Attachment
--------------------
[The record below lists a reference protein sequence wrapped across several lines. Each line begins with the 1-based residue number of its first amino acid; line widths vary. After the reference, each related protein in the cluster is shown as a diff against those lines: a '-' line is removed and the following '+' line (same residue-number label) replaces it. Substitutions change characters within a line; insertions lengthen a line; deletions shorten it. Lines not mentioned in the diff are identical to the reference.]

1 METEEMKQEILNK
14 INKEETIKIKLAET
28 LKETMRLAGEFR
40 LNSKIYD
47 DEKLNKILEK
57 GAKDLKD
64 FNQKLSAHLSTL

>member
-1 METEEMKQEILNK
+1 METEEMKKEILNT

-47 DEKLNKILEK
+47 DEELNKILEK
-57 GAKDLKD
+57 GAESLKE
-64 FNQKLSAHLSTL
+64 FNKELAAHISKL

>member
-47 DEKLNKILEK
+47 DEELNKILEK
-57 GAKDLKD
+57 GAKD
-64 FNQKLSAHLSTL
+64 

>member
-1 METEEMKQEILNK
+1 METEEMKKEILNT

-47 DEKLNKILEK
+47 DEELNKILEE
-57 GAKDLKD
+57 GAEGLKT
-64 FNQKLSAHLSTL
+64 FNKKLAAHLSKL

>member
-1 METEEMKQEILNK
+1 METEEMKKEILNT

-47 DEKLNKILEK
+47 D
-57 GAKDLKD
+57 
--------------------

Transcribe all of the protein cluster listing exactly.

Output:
[The record below lists a reference protein sequence wrapped across several lines. Each line begins with the 1-based residue number of its first amino acid; line widths vary. After the reference, each related protein in the cluster is shown as a diff against those lines: a '-' line is removed and the following '+' line (same residue-number label) replaces it. Substitutions change characters within a line; insertions lengthen a line; deletions shorten it. Lines not mentioned in the diff are identical to the reference.]

1 METEEMKQEILNK
14 INKEETIKIKLAET
28 LKETMRLAGEFR
40 LNSKIYD
47 DEKLNKILEK
57 GAKDLKD
64 FNQKLSAHLSTL

>member
-1 METEEMKQEILNK
+1 METEEMKKEILNT

-47 DEKLNKILEK
+47 DEELNKILEK
-57 GAKDLKD
+57 GAESLKE
-64 FNQKLSAHLSTL
+64 FNKELAAHISKL

>member
-47 DEKLNKILEK
+47 DEELNKILEK
-57 GAKDLKD
+57 GAKD
-64 FNQKLSAHLSTL
+64 

>member
-1 METEEMKQEILNK
+1 METEEMKKEILNT

-47 DEKLNKILEK
+47 DEELNKILEE
-57 GAKDLKD
+57 GAEGLKT
-64 FNQKLSAHLSTL
+64 FNKKLAAHLSKL

>member
-1 METEEMKQEILNK
+1 METEEMKKEILNT

-47 DEKLNKILEK
+47 D
-57 GAKDLKD
+57 